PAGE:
At present, Muslims find themselves living in almost every country of the world. Some of these countries are ‘known’ to be Islamic, while many others are not. Muslims who live in these non-Islamic countries are normally in the minority, and are in these countries on account of different reasons. Most of these non-Islamic countries are governed by a set of laws which are normally made taking the welfare of all citizens into consideration. Leaders of these countries from the very beginning, were not Muslims or are not presently Muslims, hence, it is not obligatory upon them to follow the laws of Islam. While formulating their ‘system of governance’ they look at being fair and equal to those who live in their country. In this regard, they have given full freedom and liberty for citizens to practice their religion, and to build their places of worship. They have also given them the privilege of having their own laws of marriage and divorce, and also allow their religious leaders to decide their cases. In countries like these, elections and voting is not about religion, nor is it about religious beliefs and practices. It is simply about who can run the affairs of the country with justice and fairness and give the citizens their due. Whether Muslims like it or not, they are already in a system which is connected to them. At present, all Muslims pay tax to the government. If it is said that this is a ‘Taghoot’ system (as the brother wants us to believe) then it means that we are supporting and propagating a ‘Taghoot System’ by giving our monies to the Government. At present, thousands of Muslims are employed in the government service in different fields. If the brother’s statement is correct, then it means that all the Muslims must now leave their jobs since they are working for a ‘Taghoot System’.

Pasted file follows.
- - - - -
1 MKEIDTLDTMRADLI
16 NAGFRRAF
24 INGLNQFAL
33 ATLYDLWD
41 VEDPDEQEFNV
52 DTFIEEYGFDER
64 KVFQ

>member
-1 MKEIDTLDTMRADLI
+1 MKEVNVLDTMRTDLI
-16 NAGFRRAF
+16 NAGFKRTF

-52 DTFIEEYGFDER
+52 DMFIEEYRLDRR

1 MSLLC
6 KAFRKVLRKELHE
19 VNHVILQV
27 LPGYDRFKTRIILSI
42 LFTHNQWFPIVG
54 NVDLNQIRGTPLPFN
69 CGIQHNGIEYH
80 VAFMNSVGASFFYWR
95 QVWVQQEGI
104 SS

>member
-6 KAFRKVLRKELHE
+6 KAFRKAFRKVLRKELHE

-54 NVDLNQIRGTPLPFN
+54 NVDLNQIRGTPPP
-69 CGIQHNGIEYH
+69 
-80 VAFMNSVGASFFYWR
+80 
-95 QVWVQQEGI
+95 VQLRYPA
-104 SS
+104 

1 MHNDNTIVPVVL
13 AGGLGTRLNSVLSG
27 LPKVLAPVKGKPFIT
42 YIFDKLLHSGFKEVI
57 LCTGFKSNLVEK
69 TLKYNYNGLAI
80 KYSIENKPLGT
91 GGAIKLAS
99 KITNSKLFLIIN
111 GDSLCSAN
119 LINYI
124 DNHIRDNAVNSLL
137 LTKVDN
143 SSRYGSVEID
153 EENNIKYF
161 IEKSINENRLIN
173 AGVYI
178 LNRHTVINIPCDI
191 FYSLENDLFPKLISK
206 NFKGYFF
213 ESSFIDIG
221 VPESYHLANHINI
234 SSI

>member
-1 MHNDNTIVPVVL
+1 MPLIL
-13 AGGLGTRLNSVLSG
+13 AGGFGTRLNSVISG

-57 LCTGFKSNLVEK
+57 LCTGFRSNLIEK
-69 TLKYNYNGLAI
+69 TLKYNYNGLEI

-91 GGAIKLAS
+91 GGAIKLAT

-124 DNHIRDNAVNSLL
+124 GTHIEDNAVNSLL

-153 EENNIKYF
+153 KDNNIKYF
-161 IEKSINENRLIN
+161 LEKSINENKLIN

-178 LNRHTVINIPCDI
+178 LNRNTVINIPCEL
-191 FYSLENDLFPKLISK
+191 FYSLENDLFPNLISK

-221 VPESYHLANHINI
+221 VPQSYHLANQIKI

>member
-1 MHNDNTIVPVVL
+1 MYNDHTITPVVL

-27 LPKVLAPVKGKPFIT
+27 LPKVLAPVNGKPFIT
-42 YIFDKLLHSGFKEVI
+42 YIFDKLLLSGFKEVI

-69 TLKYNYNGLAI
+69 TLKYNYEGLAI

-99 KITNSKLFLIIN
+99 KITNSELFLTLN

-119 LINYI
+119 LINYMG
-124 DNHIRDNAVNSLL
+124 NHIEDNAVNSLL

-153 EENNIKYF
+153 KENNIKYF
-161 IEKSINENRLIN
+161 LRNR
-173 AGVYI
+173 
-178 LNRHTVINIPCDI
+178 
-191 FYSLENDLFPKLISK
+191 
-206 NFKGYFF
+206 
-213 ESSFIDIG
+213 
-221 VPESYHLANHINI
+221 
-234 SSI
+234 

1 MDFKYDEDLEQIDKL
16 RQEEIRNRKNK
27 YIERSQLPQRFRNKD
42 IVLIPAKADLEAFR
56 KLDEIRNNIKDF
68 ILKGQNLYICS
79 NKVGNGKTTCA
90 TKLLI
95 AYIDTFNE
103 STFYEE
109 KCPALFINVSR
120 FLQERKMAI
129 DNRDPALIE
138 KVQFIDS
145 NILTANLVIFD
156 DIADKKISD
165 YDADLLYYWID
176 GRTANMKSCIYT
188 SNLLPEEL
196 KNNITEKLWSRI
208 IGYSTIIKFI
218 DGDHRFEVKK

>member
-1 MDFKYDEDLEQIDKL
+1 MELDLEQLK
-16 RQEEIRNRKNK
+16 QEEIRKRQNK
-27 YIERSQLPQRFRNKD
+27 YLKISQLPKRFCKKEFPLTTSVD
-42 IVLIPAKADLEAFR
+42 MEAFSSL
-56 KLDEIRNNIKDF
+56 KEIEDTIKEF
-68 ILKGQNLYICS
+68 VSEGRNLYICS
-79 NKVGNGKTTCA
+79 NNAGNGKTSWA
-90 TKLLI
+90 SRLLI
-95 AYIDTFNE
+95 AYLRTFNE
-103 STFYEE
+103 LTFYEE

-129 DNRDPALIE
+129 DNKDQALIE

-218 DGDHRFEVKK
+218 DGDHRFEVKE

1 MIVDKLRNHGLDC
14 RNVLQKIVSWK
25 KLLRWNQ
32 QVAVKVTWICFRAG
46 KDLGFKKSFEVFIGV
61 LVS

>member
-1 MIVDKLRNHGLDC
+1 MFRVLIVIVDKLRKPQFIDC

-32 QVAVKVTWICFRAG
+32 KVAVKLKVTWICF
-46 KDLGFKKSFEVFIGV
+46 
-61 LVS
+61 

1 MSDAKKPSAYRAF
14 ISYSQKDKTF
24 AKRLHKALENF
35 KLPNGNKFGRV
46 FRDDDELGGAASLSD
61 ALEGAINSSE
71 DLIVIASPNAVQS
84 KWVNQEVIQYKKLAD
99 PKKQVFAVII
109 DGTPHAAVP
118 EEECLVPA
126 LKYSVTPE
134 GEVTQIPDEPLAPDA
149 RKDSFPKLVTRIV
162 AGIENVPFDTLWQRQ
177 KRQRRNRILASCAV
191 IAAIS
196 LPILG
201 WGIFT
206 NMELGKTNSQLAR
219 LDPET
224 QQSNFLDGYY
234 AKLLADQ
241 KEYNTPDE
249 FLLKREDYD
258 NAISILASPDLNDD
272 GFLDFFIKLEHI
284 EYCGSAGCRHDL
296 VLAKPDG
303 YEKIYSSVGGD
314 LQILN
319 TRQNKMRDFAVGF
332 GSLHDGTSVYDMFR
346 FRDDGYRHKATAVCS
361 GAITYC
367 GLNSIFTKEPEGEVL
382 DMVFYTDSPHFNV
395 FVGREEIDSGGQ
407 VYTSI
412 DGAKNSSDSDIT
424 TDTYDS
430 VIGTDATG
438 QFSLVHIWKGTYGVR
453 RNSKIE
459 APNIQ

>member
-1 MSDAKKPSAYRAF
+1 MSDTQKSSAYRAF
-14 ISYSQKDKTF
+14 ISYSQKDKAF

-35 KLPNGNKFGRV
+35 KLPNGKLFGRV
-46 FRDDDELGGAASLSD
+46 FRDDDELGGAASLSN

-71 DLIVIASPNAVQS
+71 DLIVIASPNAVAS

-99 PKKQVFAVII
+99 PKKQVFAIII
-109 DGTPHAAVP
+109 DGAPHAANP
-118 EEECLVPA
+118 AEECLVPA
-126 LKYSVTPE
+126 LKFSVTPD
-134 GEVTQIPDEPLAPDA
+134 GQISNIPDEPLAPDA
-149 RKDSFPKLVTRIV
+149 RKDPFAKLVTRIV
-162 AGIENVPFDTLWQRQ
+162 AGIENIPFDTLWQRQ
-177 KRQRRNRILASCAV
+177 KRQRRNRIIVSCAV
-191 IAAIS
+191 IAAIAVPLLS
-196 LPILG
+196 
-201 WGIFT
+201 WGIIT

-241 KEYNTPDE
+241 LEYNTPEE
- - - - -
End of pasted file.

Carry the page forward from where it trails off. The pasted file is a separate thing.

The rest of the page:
What we need to know is that as Muslims, Allah did not command us to change a system of governance. Allah has ordered us to practice Islam and spread the message far and wide. In this regard, we are not to force people to Islam, nor are we to force a ‘religious system’ upon people who are not Muslims and are in the majority. The way of the Prophet (SAS) was the best way, and this is what we need to follow.